There are many great podcasts that are doing live episodes and events over the Summer. Let’s take a quick look at some of them that you can get tickets for.
Pilot TV Podcast, a podcast featuring TV reviews from Boyd Hilton, James Dyer and Kay Ribiero are doing a special live show at Kings Place in London on Saturday 19th August. Also at King’s Place is Deborah Frances-White’s The Guilty Feminist, which you can watch on Monday 24th August.
The Breakup Monologues, a much loved podcast about love and heartbreak, is doing a tour around the UK. Upcoming dates include the Norwich Arts Centre on the 27th July and the Green Man Festival in Wales this August. Meanwhile, The Political Party with Matt Forde is heading to Edinburgh for a series of live shows, featuring guests Angela Rayner, Kate Forbes and SNP leader Humza Yousaf.
Finally, the podcast and news website Tortoise is hosting another one of their ‘ThinkIns’ for their News Meeting podcast next week. If you have a podcast and you’re planning a live show, tell us about it. Just fill in the regular Great British Podcast recommendations form with all the details.
Finally, the British Podcast Awards, powered by PodPod, have their awards ceremony on the 28th September.
And also remember to vote for your favourite podcast in their Listener’s Choice Award, the only British Podcast Award that is voted for by you! Any British podcast is eligible. All you need to do is head to their website and write in your favourite. More details below.
NOTABLE NAMES ON PODCASTS THIS WEEK
If you have listened to a great guest on a podcast, let us know by filling in this form and it might get featured in an upcoming newsletter.
- Caitlin Moran is on Dish with Nick Grimshaw and Angela Hartnett.
- The presenter Steve Jones is on Stirring it up with Andi and Miquita Oliver
- Cosey Fanni Tutti is on the music and allotment podcast Digging with Flo.
- The actor and writer Reece Shearsmith is on Brydon &, a podcast where Rob Brydon catches up with a special guest.
- And the comedian Ed Gamble is on Where There’s A Will, There’s A Wake.
Here are our podcast picks for the week ahead
If you want your podcast featured, or you have an excellent recommendation, all you need to do is fill in this simple form. It might get featured in this newsletter!
The Rise and Fall of Britpop – A nostalgia fest, this new 6 Music eight part series hosted by Steve Lamacq and Jo Whiley looks at the dramatic rise and fall of Britpop. It whittles through a lot of key moments, from the legendary chart battle between Blur and Oasis (obviously), to rock stars being interviewed on beds on breakfast television to Radio 1’s dramatic schedule change.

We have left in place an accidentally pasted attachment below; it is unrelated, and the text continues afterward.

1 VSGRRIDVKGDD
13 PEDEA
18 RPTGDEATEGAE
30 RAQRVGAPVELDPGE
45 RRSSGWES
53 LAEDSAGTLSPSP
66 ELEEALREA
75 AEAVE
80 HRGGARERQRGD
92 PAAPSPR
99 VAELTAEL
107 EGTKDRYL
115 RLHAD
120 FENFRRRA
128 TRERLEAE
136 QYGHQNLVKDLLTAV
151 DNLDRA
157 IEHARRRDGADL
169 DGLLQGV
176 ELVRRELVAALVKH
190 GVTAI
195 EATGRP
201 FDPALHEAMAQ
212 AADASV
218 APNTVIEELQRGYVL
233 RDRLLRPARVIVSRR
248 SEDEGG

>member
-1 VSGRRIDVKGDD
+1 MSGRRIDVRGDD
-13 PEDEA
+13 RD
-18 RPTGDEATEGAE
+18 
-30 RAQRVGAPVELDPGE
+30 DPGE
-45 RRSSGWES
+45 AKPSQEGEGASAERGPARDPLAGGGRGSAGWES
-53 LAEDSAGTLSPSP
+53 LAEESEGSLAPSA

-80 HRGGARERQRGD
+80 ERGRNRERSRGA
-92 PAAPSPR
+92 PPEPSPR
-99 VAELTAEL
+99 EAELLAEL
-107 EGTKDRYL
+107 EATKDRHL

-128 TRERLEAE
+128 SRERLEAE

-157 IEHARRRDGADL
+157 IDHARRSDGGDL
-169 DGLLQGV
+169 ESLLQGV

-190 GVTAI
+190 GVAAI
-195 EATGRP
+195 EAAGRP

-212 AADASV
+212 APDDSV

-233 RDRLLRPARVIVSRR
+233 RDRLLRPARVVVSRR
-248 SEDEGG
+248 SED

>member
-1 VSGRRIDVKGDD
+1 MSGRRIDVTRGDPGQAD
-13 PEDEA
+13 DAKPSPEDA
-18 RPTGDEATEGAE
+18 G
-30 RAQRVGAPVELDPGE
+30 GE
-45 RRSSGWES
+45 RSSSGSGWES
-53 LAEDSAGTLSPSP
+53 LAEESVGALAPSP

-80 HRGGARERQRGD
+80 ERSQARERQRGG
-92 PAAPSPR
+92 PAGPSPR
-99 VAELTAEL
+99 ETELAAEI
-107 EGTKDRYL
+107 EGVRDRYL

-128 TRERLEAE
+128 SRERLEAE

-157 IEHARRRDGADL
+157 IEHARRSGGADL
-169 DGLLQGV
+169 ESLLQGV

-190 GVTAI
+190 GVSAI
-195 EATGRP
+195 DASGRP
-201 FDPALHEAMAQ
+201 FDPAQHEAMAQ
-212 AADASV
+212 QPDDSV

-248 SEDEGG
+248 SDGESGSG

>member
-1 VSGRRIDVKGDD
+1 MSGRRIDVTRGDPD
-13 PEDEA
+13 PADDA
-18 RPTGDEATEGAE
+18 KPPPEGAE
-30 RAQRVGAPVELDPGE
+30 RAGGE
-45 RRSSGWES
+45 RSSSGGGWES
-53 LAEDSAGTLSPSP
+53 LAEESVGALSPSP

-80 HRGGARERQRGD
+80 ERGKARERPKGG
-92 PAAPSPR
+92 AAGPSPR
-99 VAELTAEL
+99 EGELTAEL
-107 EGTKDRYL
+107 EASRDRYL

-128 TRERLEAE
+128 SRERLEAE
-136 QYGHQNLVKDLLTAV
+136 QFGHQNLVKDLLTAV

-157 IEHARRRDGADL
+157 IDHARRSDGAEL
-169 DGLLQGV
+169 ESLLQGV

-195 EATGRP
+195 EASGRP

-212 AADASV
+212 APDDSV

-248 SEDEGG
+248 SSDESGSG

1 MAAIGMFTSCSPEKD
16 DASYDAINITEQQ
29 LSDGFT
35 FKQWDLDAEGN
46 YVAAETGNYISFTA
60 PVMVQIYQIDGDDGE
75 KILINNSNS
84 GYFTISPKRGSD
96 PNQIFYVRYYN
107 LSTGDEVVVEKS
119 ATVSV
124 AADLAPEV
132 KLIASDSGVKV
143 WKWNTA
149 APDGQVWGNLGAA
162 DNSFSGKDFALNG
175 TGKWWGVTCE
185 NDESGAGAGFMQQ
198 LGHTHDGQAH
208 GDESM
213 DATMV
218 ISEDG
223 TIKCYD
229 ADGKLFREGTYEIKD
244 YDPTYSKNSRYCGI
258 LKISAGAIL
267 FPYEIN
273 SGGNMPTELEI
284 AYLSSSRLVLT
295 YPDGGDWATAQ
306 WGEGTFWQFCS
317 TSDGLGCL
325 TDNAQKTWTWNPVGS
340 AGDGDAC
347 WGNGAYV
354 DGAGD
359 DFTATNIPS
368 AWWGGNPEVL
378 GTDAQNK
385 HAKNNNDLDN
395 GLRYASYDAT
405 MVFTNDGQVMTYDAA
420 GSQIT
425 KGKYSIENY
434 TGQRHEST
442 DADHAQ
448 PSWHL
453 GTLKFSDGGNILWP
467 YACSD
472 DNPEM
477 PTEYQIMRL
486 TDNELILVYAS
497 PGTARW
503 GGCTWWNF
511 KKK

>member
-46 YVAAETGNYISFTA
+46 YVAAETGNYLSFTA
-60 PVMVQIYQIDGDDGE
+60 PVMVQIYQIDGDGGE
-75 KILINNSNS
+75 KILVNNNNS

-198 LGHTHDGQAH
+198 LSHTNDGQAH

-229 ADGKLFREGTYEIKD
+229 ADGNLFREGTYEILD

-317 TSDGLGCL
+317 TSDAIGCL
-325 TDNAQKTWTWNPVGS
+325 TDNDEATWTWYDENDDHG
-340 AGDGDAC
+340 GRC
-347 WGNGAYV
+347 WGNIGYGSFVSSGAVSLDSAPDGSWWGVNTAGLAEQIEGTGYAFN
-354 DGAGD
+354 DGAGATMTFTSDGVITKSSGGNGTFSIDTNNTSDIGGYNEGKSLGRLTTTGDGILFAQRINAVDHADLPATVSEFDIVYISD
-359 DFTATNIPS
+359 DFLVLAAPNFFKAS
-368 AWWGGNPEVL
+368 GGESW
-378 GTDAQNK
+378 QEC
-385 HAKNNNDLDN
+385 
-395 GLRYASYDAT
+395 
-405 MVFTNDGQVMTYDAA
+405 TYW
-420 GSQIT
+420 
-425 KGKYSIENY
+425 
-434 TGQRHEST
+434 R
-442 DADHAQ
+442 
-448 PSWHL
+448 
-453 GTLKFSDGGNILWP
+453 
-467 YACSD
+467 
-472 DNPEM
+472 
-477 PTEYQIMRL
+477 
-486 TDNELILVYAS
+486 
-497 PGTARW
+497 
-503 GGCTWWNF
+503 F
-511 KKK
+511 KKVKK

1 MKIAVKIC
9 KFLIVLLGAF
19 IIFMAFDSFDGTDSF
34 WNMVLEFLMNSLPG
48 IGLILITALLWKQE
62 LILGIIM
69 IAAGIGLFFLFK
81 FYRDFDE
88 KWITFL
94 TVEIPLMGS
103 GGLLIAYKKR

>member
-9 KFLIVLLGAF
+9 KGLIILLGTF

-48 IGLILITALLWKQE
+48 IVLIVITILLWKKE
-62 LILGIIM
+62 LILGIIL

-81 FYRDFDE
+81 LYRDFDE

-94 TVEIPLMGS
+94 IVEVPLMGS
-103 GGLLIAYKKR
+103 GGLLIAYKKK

The series is rich in anecdotes from insiders and clips from the BBC archive. More BBC podcasts should consider this.
Objels & Tings – To mark 75 years since the Empire Windrush arrived in the UK, this podcast by The National Caribbean Heritage Museum looks at Caribbean heritage in the UK through the lens of objects that members of this community cherish. In each episode the founders of the museum, mother and daughter Catherine Ross and Lynda Burrell, invite a guest to bring an object with them, whilst they share anecdotes about their lives and their family heritage. It is an absolute delight of a listen.
The Last Best Hope? – In last week’s newsletter, we included a podcast that explains American history and institutions for beginners (called America: A History Podcast.) We then received this great podcast recommendation presented by the broadcaster and historian Professor Adam Smith, from the Rothermere American Institute at Oxford University.
He digs a little deeper into America today by examining key events from the country’s past, such as the Culture Wars of the 1850s in explaining the political and cultural divides today. There’s also an episode looking at the half a million people from the Scottish borders who then settled in Georgia, creating a rich culture that can still be felt today.
Never Told – A neat little anthology, where eight acclaimed authors, filmmakers and well-known names perform their own stories and personal essays. The people involved include the novelist and writer Zing Tsjeng, actor and musician Thaddea Graham, writer and comedian Joanne Lau, filmmaker Deborah Haywood, and the actor and writer Esther Smith.
I got stuck into a story by the actor Harry Trevaldwyn, who you might recognise from the Call My Agent remake Ten Percent or from TikTok, a witty story all about an unexpected hook-up in Paris. It starts with the line: “I asked to leave my bag in the lobby, so I could have some proper, quality one-to-one time with my phone.”